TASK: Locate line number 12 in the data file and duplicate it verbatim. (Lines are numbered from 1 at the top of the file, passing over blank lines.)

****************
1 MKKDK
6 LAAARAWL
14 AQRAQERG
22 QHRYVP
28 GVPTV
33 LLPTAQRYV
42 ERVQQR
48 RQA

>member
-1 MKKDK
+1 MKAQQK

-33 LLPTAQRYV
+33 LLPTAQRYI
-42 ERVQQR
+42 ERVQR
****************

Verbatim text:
-33 LLPTAQRYV